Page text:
Global demand for air travel is increasing substantially and is expected to continue. The aviation industry has responded by streamlining processes where they can, but also committing to building more and bigger terminals. However, I can foresee a future where there will be no need for passenger terminals as currently experienced because the processes that required a centralised physical processing location (or ‘terminal’) are increasingly being eliminated, automated or moved outside the airport.
When commercial aviation first began, most terminals were nothing more than a shed to provide some protection from the weather. However, as passenger flows increased along with government processing requirements there was a need to consolidate those processes into a central location. Over the years, the number of processes and passenger numbers has increased the time it takes to be processed through this central site greatly.
Today, passengers must arrive at the terminal increasingly earlier to be processed, and then wait or ‘dwell’. The opportunity to commercially exploit that waiting time was recognised early on and thus the model of terminal as shopping centre with planes ‘out the back’ was born.
But recent automation efforts to improve the passenger experience and increase retail spend during ‘dwell time’ point to the decreasing need to be in the terminal at all. You can check-in via a smartphone app while you’re at home. New ‘platform capitalism’ providers like TaskRabbit or Portr.com present the possibility that someone else handles your luggage for you, possibly even that your luggage travels separately like cargo. Online retail via mobile devices means you can buy items for your trip while on the move and have the goods delivered to your destination rather than struggling with them through the terminal building. And a programme called “Happy Flow”, trialled in Aruba, uses facial recognition to reduce the burden of certain terminal based passenger processes, in turn improving the travel experience.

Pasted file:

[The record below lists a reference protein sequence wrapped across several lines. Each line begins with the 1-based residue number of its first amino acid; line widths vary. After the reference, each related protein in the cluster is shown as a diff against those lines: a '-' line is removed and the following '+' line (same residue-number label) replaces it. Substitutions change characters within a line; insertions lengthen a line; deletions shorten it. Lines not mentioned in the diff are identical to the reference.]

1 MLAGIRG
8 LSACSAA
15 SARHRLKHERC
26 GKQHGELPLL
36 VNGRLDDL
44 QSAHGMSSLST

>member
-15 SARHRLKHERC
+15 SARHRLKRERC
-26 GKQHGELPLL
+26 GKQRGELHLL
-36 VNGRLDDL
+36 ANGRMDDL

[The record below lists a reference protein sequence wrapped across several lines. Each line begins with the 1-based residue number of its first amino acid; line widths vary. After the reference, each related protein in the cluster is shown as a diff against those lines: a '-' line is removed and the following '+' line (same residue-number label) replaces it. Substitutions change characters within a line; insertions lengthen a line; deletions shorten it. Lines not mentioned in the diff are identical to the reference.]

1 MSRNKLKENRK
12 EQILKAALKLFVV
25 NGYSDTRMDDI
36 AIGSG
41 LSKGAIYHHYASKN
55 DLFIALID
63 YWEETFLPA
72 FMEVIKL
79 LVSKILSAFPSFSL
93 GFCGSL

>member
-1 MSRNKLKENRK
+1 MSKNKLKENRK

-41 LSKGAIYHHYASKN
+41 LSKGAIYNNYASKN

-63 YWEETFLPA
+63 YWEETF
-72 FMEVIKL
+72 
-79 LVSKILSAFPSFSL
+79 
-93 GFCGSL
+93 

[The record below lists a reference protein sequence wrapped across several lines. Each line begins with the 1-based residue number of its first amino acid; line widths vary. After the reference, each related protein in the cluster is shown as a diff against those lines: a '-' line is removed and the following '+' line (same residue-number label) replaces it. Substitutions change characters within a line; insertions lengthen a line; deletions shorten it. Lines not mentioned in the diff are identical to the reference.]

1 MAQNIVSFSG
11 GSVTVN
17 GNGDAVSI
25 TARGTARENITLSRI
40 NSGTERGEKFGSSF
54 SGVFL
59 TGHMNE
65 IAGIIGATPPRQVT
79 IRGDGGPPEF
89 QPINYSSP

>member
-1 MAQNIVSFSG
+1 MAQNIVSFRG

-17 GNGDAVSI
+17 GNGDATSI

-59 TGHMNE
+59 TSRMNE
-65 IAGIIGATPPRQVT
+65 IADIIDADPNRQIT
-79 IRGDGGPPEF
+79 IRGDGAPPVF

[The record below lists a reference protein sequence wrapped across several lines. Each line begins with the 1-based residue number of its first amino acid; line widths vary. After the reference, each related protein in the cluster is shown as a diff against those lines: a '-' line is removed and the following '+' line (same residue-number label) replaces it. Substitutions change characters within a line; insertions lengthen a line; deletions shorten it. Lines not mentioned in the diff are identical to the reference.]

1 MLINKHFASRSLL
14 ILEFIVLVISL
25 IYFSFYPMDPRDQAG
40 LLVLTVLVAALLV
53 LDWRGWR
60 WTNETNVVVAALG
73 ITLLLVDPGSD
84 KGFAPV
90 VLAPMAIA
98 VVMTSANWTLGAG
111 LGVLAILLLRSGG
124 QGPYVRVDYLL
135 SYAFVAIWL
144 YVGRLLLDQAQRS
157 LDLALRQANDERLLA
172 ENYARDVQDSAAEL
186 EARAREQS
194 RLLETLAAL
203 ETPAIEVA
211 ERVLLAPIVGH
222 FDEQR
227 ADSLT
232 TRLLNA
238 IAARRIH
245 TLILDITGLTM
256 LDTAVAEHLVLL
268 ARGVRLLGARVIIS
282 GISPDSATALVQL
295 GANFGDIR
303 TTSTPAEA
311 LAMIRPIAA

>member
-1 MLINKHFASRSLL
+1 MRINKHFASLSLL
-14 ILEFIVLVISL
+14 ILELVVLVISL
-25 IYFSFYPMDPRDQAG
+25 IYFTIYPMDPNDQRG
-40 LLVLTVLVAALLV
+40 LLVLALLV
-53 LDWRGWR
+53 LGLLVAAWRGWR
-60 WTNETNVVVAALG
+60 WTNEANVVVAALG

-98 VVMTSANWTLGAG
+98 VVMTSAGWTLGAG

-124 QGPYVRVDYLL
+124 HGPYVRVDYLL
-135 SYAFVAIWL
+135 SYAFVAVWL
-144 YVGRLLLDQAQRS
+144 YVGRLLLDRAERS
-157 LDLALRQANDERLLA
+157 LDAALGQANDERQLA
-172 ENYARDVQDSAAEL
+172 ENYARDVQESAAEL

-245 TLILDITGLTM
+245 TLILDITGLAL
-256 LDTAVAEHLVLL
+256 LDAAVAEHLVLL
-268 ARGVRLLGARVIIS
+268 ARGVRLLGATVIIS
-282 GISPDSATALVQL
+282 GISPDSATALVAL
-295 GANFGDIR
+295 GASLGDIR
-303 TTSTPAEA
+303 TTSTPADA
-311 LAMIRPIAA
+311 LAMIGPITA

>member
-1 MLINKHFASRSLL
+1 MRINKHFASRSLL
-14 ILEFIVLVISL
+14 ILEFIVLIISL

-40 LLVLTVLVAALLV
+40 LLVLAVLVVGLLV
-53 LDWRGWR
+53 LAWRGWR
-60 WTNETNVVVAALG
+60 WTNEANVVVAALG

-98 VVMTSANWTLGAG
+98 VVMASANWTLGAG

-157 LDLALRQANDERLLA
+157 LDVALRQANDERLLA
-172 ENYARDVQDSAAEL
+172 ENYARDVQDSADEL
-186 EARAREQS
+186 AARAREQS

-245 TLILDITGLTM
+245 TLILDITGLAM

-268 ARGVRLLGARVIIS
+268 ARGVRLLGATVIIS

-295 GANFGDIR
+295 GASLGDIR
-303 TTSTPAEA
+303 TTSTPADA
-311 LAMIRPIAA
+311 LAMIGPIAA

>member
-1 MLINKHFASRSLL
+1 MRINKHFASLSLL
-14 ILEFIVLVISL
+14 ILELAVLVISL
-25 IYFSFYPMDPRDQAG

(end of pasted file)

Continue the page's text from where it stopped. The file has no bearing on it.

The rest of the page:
Even the passenger screening process is likely to be taken away from the terminal. Should passenger-screening embrace risk-based screening - potentially based on knowledge drawn from your digital identity - the need for physical screening could be reduced.
I believe that if we take all these trends together it’s clear that the air travel experience of tomorrow envisages a greatly reduced role for traditional terminal buildings. The challenge of ever greater passenger numbers relies on a streamlined aviation experience, not constructing ever more vast terminal buildings.